Along Wisconsin’s Ice Age Trail is a pictorial guide to the Ice Age Trail captured in photographs by Bart Smith. Hiking the Ice Age National Scenic Trail in all four seasons, Smith has captured stunning images of the Wisconsin landscape in Along Wisconsin's Ice Age Trail Book. Adding to his photographic tour are essays by notable Wisconsin writers telling us about the natural history of this region.
The Ice Age National Scenic Trail is a thousand-mile footpath entirely in the state of Wisconsin that courses through the effects of continental glaciation. The varied landscape includes crystal lakes, prairies and farmlands, towering pine forests and diverse wetlands, ancient Native American effigy mounds, remnant oak savannas, and charming villages.
More than twelve thousand years ago, an immense flow of glacial ice sculpted a landscape of remarkable beauty. Geologic features along the trail include kames, kettles, drumlins, ice-walled-lake plains, eskers, tunnel channels, basalt bluffs, dells, and rock-strewn terminal moraines. Here, too, is the ancient landscape of the Driftless Area, notably devoid of glacial evidence.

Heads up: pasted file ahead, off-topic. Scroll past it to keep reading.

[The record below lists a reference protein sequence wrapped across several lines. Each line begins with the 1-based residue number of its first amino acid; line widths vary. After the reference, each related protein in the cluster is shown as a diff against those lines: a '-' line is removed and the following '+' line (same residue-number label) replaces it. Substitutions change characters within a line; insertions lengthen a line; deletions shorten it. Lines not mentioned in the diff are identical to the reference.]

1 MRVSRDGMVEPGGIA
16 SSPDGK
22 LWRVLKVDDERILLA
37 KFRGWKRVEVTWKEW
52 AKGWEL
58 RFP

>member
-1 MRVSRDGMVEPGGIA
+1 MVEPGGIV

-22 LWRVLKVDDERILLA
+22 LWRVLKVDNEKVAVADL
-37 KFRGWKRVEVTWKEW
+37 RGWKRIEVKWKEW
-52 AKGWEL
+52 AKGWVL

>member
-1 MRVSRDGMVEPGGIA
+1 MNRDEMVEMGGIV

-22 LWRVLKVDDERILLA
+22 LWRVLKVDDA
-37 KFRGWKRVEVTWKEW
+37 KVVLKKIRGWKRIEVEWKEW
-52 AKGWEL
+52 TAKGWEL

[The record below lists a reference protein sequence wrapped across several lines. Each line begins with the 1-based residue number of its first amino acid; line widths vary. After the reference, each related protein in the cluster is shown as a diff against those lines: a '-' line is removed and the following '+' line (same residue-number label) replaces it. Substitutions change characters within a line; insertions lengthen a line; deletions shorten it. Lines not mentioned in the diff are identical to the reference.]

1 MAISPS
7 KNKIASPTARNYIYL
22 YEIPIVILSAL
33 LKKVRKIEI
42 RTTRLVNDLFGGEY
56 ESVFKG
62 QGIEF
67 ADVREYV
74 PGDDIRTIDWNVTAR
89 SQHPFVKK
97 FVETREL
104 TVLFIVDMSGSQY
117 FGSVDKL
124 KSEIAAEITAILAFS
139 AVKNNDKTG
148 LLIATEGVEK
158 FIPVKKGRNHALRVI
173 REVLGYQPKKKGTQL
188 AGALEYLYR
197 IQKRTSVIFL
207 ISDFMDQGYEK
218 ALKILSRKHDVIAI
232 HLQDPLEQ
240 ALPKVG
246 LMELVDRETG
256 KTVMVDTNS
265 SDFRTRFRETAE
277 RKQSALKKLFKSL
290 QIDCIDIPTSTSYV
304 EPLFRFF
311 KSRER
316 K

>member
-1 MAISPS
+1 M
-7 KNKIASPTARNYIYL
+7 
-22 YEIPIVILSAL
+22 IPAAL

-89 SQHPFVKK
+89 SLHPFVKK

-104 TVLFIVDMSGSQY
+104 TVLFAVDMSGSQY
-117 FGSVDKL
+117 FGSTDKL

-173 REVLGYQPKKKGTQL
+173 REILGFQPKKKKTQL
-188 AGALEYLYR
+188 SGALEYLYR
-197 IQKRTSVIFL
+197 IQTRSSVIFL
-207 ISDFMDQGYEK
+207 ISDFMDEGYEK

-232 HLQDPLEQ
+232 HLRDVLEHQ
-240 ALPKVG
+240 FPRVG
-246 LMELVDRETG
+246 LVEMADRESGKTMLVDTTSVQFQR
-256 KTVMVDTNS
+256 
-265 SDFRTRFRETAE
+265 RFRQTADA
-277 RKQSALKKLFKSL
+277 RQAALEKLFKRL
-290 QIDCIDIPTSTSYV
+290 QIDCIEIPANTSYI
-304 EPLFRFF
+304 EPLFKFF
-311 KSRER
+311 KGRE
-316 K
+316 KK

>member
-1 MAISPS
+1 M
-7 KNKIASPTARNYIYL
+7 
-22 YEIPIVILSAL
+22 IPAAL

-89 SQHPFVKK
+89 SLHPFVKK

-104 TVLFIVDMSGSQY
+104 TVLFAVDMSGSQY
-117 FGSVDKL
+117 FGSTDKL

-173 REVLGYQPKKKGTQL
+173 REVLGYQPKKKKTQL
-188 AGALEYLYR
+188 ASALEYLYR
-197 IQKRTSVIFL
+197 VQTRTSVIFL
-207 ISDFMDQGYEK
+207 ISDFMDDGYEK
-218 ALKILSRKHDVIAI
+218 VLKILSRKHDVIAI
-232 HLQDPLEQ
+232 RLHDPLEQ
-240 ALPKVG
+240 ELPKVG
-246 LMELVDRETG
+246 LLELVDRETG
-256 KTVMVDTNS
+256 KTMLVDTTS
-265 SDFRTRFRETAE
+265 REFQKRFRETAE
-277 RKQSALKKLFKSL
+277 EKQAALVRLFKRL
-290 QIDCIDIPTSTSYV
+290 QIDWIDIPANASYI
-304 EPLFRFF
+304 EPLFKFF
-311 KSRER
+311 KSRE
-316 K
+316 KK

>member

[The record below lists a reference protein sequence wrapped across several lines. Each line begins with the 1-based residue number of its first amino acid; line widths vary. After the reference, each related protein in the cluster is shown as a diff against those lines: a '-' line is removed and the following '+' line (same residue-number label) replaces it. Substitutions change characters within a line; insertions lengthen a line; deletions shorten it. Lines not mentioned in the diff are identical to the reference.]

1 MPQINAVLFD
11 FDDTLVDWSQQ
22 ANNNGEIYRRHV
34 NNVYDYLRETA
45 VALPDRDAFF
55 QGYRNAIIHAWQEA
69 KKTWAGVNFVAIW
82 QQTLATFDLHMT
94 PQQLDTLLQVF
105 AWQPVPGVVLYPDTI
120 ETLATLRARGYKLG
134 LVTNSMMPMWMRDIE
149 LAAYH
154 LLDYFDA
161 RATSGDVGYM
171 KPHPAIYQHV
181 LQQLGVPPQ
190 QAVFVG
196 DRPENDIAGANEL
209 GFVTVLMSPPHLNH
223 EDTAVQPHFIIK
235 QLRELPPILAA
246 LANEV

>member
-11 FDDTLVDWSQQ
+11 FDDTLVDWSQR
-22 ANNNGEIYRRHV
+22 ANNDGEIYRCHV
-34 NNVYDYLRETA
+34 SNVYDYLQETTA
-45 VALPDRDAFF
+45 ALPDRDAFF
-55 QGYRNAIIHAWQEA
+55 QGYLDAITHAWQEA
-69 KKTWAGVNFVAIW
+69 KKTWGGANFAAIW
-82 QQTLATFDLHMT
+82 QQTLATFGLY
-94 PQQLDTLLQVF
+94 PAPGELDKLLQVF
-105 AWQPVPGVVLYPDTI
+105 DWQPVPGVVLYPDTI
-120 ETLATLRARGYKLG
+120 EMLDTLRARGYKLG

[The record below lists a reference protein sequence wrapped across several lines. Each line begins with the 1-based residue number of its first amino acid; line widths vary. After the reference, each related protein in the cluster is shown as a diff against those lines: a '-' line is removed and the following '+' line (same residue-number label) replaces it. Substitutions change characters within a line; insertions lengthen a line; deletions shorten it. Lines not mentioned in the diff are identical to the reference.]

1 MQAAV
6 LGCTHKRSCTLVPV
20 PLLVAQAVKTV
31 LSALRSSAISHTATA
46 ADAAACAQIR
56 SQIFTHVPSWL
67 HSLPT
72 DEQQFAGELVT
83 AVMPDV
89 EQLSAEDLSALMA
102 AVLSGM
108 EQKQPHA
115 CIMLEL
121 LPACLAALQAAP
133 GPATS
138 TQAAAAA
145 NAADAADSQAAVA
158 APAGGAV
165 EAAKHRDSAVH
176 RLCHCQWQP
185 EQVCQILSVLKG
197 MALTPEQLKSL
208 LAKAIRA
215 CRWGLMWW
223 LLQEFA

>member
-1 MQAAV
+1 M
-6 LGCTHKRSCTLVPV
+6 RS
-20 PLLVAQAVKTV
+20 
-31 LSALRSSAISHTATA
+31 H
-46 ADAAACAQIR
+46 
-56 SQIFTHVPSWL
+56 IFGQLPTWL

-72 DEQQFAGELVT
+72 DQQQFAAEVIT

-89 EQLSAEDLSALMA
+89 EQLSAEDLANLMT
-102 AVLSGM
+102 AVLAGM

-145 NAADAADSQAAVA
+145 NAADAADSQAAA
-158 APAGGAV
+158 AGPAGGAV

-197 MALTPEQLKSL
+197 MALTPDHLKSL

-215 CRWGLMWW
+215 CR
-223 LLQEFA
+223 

Along Wisconsin’s Ice Age Trail is Bart Smith's interesting and beautiful depiction of Wisconsin’s natural landscape. You’ll also enjoy essays by Mike Dombeck, former chief of the U.S. Forest Service and biologist, UW–Stevens Point; Robert Freckmann, botanist, UW–Stevens Point; Paul G. Hayes, retired journalist for Milwaukee Journal; Randy Hoffman, conservation biologist, Wisconsin Department of Natural Resources; Ellen Kort, former poet laureate of Wisconsin; David Mickelson, Emeritus Professor, Department of Geology and Geophysics, UW–Madison; and Sarah Mittlefehldt, environmental historian, UW–Madison.
Photographs by: Bart Smith. Edited by Eric Sherman and Andrew Hanson III. Includes 120 color photos. 128 pages. 8 x 10 in. paperback book.